• Gender stuff: I think it passes.
    All of the women in the movie are pretty powerful in their own right.
    Aniston’s character is unapologetically successful, and likely makes more than Butler’s character does. (That doesn’t seem terribly important to me, but it’s been a focus of many recent articles –“the END of MASCULINITY! brought about by these durn high-earning women! who have to hide their intelligence/earnings to find LOVE! or what passes for love!” God. This NY Times article deals with that “phenomenon.” Frankly, it made me a little nauseous, though I’m not precisely sure why. I think the author was making an effort to be equitable, to show both sides of the story, but the end result seemed to be ‘remake yourself, or at least the impression you give, to find a husband.’ I’m a bit confused why women are always supposed to be malleable. No, I’m not confused. I’m just pissed. )
    Aniston’s character’s mother, played by Christine Baranski, is a singer in a night club and quite unabashed about speaking of sexual matters. Never gets very bawdy, but one imagines that with a few more cocktails (which she sips continually) she might just get there.
    Even one of the two head honchos in the criminal arena is a woman. 

    Women are in power all over the place. There are no tired conversations about what someone has been able to accomplish in spite of being a woman. Which is good, being a woman (as the ad said) is not a disability.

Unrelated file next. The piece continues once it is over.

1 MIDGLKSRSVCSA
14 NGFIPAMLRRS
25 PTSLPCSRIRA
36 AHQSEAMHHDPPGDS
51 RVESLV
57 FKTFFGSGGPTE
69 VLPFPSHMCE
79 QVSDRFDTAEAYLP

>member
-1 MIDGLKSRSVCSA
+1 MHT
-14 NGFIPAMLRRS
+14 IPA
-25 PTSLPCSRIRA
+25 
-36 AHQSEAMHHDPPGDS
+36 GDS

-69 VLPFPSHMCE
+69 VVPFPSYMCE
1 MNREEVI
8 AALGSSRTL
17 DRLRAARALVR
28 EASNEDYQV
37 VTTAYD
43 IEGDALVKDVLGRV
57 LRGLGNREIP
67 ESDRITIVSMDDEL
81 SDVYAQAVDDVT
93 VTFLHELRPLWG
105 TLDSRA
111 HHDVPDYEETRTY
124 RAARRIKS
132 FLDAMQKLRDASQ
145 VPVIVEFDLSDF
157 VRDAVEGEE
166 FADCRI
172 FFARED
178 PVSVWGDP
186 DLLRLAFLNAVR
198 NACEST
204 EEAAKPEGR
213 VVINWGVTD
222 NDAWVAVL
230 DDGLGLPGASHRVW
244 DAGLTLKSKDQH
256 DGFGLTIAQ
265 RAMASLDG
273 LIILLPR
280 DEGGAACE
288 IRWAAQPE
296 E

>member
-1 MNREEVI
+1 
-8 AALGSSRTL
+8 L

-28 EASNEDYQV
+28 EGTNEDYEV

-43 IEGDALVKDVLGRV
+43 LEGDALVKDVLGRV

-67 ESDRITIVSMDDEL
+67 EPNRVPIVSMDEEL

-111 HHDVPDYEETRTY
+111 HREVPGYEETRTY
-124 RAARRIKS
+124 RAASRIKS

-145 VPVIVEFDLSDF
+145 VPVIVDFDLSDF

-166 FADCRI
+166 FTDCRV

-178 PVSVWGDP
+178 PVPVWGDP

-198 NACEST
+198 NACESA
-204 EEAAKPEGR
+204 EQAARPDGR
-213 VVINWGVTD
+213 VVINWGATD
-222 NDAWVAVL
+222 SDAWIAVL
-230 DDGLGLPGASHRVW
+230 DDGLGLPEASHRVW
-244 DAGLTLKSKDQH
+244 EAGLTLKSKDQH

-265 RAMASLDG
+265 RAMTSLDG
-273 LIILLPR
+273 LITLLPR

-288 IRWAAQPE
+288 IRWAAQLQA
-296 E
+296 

The conversation that I’m counting to make the Bechdel test classification: Aniston talks to her mother about a suicide that she’s investigating. (“Which side of a building would you jump off of, the one with trees or the one without?”) It turns to relationships pretty quickly, but there is adequate foundation for Aniston’s character having a life outside of a relationship. In fact, the problem is fitting the relationship into her life. Maybe the Bechdel test is a little outdated.

  • LGBTQ stuff: godawful
    Nothing non-heteronormative. And there is a moment of horror at trans-stuff when a snitch’s mother asks the investigating Aniston if her son is in “sex-change trouble.”
  • Race stuff: unsure
    Butler’s previous police partner, Dorian Missick, is temporarily the front runner for bad-cop. Obviously, it isn’t because of race, race isn’t foregrounded in any way in the movie, but he’s the only black guy (also problematic) in the movie, and he’s thought to be a bad guy… makes ya wonder. I can argue this one either way– is it progressive, at this point in our nation’s history of race relations, when the black guy is the bad guy? Like we are beyond the reaction to typecasting? Maybe? Or is it still problematic? 

    I have trouble wrapping my head around that–given my demographic, I have to rely on other’s info on race-stuff. It helps me to put it in context of gender stuff, which I understand a bit more. If there was a movie with only one female, and she was a ball-busting bitch, or a man-hungry whore, or any of the other stereotypes that serve to diminish a woman, would it be good for women?

    Er, no way.

God. I think this movie might just fail on multiple levels. But I still like the outsider-consciousness stuff. Soundtrack’s not bad either.